Traditional Oscar bait takes a back seat at 2010 Academy Award nominations

Or at least that’s how I read the nominations that were announced this morning at the unholy hour of 5:38 by Anne Hathaway and some guy you never heard of — actually Academy president Tom Sherak. The short version of what happened was that there no huge surprises. “Avatar” and “The Hurt Locker” both got nine nominations, with “Inglourious Basterds” netting eight, and “Precious” and “Up in the Air” getting six apiece. You can see a complete list of the nominations courtesy of Indiewire/Eugene Hernandez, but Nikki Finke was kind enough to perform a handy count-up of the nominations.

“Avatar” 9, “The Hurt Locker” 9, “Inglourious Basterds” 8, “Precious” 6, “Up in the Air” 6, “Up” 5, “District 9” 4, “Nine” 4, “Star Trek” 4, “Crazy Heart” 3, “An Education” 3, “The Princess and the Frog” 3, “The Young Victoria” 3, “The Blind Side” 2, “Fantastic Mr. Fox” 2, “The Imaginarium of Doctor Parnassus” 2, “Invictus” 2, “The Last Station” 2, “The Messenger” 2, “A Serious Man” 2, “Sherlock Holmes” 2, “The White Ribbon” 2.

Without going into a lengthy dissertation on what makes for high quality Oscar bait, let’s just say that in many prior Oscar races the fact that “Avatar” is an effects driven space opera and “The Hurt Locker” a rather grim, eye-level, and uncompromising look at men doing an unpleasant job, would have all but eliminated both films. Admittedly, both films, however, benefit from certain features which have helped numerous other films: a certain degree of social consciousness never hurts with Oscar. Of course, really strong political statements are more problematic, but “The Hurt Locker” is simply honest about the psychological effects of war and hard to argue with from any political position, I hope — it could have been made about any war and been equally valid. “Avatar” is considerably more pointed and arguably even partisan, as our conservative friends love to point out, but the protective coloration of science fiction makes it all go down a bit easier.

OscarsOnRedCarpet

As for “Inglourious Basterds,” Quentin Tarantino‘s entire body of work is a poke in the eye to the earnest, highly digestible “socially positive” values and traditionalist presentation preferred by Oscar. The fact that he even gets nominated as much as he does is testament to his unquestionable talent and appeal. “Up in the Air,” which beat “Basterds” in the screenplay category at the Golden Globes, seems like much more like the kind of film that Oscar traditionally favors. It’s non-polarizing nature might also help it with this year’s odd voting system for Best Picture. (Voters rate the films by preference, rather than simply voting for one film.) Still, with ten nominations breaking up the usual demographic voting blocks — with younger voters and older voters sometimes having very different views of the award-worthy nature of genre films, for example — I really think that about half of the films in this category have a pretty serious shot at winning the award.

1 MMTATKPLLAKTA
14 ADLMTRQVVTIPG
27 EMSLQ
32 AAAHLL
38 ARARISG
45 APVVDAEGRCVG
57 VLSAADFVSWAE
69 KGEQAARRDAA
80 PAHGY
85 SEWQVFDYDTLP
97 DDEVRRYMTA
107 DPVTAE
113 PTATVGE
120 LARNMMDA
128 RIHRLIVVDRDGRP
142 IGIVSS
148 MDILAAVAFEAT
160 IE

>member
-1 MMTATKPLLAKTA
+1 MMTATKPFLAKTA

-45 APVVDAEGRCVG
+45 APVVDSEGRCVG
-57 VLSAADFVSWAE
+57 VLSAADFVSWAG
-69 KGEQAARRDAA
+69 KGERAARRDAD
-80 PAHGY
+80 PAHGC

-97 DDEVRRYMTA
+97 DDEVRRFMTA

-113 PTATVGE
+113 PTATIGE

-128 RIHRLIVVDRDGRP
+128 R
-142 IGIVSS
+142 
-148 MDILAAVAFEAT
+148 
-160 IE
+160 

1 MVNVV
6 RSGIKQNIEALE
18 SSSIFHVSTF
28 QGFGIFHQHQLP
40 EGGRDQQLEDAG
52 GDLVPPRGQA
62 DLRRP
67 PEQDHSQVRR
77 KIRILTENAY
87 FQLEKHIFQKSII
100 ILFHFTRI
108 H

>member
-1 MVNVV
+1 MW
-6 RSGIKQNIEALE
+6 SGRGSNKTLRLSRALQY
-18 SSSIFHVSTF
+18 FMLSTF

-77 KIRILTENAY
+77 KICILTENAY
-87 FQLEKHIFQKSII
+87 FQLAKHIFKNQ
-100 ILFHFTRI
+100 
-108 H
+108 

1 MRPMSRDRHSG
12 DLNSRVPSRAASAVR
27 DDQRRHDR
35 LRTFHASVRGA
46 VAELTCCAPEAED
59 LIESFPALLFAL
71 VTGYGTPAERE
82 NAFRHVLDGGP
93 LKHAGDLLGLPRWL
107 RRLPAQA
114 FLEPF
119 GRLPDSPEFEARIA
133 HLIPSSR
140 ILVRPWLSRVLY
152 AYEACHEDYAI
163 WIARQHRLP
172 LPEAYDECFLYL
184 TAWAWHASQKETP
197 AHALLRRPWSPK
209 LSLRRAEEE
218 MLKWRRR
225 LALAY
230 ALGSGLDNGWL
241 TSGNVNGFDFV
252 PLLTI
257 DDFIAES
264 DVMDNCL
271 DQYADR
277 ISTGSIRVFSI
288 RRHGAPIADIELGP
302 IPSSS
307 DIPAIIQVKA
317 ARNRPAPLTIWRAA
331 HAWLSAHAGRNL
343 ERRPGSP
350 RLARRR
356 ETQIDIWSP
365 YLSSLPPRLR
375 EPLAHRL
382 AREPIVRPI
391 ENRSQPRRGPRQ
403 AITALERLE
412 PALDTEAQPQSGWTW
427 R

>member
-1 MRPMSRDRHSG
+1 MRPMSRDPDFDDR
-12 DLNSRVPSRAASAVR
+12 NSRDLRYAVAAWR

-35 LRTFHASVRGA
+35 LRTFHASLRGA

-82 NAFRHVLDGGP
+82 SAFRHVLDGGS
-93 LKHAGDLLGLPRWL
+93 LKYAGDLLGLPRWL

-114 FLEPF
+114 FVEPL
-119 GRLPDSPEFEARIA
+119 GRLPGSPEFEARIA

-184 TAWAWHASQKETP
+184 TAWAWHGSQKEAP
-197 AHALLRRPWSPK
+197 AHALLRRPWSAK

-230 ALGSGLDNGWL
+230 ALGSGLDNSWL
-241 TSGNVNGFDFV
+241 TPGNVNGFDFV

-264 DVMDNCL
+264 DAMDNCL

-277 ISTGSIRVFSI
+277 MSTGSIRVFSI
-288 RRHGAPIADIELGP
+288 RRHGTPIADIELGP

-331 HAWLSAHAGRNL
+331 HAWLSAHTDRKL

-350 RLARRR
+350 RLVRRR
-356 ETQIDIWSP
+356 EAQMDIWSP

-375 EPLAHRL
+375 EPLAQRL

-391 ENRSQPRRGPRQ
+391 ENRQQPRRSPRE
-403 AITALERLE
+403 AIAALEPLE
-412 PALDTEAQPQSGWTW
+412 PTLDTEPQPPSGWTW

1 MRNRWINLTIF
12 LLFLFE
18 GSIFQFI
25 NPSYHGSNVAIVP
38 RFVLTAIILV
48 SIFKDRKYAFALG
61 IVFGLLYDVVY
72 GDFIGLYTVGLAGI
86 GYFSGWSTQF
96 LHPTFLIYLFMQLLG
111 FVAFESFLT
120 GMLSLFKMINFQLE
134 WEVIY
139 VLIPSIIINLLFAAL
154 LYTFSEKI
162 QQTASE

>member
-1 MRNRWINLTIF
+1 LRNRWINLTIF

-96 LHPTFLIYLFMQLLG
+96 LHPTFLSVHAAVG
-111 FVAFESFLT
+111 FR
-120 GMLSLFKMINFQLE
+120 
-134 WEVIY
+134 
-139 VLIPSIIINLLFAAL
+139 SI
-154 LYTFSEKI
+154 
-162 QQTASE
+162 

Now, let’s take a look at the this year’s expanded list of ten Best Picture nominees as provided by Indiewire, doubled to ten this year from the usual five:

“Avatar”, James Cameron and Jon Landau, Producers
“The Blind Side”, Nominees to be determined
“District 9”, Peter Jackson and Carolynne Cunningham, Producers
“An Education”, Finola Dwyer and Amanda Posey, Producers
“The Hurt Locker”, Nominees to be determined
“Inglourious Basterds”, Lawrence Bender, Producer
“Precious: Based on the Novel ‘Push’ by Sapphire”, Lee Daniels, Sarah Siegel-Magness and Gary Magness, Producers
“A Serious Man”, Joel Coen and Ethan Coen, Producers
“Up”, Jonas Rivera, Producer
“Up in the Air”, Daniel Dubiecki, Ivan Reitman and Jason Reitman, Producers

Among the dark horses — the films I would be truly surprised to see win best picture — we have the very non-Oscar-baity “A Serious Man” which apparently beat out Tom Ford’s highly acclaimed “A Single Man” in the divisive sub-sub-sub category of minority-group driven movies whose title is “A (S-word) Man.” The Coen Brothers film is a scabrous comedy and also grim in a not obviously socially redeeming way. Disney/Pixar’s “Up”  and Neil Blomkamp’s science-fiction “District 9” are similar to “Avatar” in that they would be more Oscar friendly for certain of their elements (poignant comedy/smart political parable) if they were in non-animated and/or non-sci-fi but, unlike “Avatar,” they haven’t been sweeping up awards anyway.

Oddly enough, the two most traditionally Oscar-friendly films on the list, “The Blind Side” and “An Education,” are both fairly large dark horses in most categories simply because they haven’t won that many awards up to now, the exception being best actress where Sandra Bullock seems to be running neck and neck for Best Actress with Meryl Streep in “Julie and Julia.” “An Education” and “A Serious Man” have the further downside in what I see as fairly ridiculous charges of antisemitism against both films (covered really nicely in this piece from The Jewish Journal). As a person of Jewish ethnicity myself, I think people who feel this way are really missing the point. Still, some of them may be Academy voters.